Hi, I'm the Professor of Archaeology and Heritage at Prifysgol Bangor University's School of History, Welsh History and Archaeology. I did my degrees at the University of Vienna, Austria, and moved to Bangor (via a one and a half year stint in Aberystwyth) in 2003. My primary interests in archaeology are the European late Bronze and Iron Ages (up through the Roman period into the early Medieval period in what I consider the 'long' Iron Age of Northwestern Europe), primarily social archaeology, settlement and landscape of 'Celtic' Europe; archaeological theory and method; public archaeology; and particularly the role of archaeology in modern society; as well as archaeological heritage management.

A day of digging in Wales

The Bangor University team digging at Meillionydd (near Rhiw, on the Llyn peninsula in Northwest Wales).

The Bangor University team digging at Meillionydd (near Rhiw, on the Llyn peninsula in Northwest Wales).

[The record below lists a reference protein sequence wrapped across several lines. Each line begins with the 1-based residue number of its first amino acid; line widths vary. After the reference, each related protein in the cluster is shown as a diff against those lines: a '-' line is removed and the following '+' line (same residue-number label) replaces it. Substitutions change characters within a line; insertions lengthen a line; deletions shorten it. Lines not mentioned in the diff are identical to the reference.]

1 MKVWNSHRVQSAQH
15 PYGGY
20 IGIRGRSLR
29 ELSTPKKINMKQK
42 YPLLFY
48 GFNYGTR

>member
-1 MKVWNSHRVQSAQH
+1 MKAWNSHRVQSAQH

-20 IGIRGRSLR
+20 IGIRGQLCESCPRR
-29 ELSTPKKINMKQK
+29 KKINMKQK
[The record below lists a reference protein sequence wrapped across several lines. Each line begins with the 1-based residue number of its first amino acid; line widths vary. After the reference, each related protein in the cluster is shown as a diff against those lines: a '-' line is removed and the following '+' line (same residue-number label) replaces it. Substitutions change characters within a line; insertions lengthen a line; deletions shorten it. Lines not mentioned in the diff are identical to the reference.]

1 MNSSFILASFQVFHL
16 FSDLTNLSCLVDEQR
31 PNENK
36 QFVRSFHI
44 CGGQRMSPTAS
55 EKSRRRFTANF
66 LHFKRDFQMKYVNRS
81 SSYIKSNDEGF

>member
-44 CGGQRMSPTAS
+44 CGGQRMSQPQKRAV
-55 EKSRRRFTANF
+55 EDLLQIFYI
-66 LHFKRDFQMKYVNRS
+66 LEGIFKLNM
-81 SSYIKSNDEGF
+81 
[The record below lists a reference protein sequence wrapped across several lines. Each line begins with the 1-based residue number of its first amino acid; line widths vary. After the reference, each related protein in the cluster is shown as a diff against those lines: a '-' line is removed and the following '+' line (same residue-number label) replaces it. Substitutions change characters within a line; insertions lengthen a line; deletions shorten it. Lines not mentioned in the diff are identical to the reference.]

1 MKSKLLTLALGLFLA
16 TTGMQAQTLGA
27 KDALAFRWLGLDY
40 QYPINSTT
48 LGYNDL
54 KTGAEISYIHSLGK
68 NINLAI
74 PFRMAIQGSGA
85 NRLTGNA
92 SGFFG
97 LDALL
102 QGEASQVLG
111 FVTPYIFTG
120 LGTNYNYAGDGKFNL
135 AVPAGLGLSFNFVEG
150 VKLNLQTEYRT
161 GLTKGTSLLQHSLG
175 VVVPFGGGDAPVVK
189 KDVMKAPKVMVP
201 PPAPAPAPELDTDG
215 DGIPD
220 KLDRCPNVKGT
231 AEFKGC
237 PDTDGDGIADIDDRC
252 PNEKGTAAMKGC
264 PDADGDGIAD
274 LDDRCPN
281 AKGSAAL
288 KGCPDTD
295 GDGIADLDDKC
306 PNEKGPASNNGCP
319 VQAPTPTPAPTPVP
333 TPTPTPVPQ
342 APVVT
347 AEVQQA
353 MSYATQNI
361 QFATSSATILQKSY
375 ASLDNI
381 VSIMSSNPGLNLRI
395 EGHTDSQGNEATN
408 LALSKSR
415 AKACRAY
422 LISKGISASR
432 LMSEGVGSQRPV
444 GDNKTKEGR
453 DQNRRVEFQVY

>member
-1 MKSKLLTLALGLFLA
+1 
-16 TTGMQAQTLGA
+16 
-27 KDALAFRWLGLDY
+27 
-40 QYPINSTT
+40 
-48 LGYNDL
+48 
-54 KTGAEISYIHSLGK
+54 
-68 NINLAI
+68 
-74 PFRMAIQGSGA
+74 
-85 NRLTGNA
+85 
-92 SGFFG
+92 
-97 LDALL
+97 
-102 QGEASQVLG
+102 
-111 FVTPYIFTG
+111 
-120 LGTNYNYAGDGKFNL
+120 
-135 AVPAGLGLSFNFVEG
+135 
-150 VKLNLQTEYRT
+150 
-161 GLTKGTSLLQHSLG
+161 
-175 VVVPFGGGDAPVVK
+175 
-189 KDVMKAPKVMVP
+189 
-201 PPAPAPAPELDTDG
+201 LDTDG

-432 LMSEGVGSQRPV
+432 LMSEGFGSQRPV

Today, Prifysgol Bangor University’s team, a number of local volunteers and I were digging in the late Bronze and Iron Age double ringwork enclosure at Meillionydd (near Rhiw, on the Llyn peninsula in Northwest Wales). Incidentally, if you are interested to learn more about what is going on on site, you can follow us on Twitter @Meillionydddig or on facebook (https://www.facebook.com/meillionydddig) or indeed check our University website (http://meillionydd.bangor.ac.uk/) for more details about the dig.

Altogether (leaving aside some morning sea fog), it was a lovely day, if a wee bit hot at almost 23 degrees centigrade (for the Llyn, that is quite warm) – which most archaeologists in more southerly climates would probably consider a wonderfully cool and pleasant day out on site. Digging in such weather, particularly on a research dig like ours, is real good fun: whether digging some features or recording them, there is always something exciting to be discovered (even if it isn’t always finds as such which are the most interesting bits).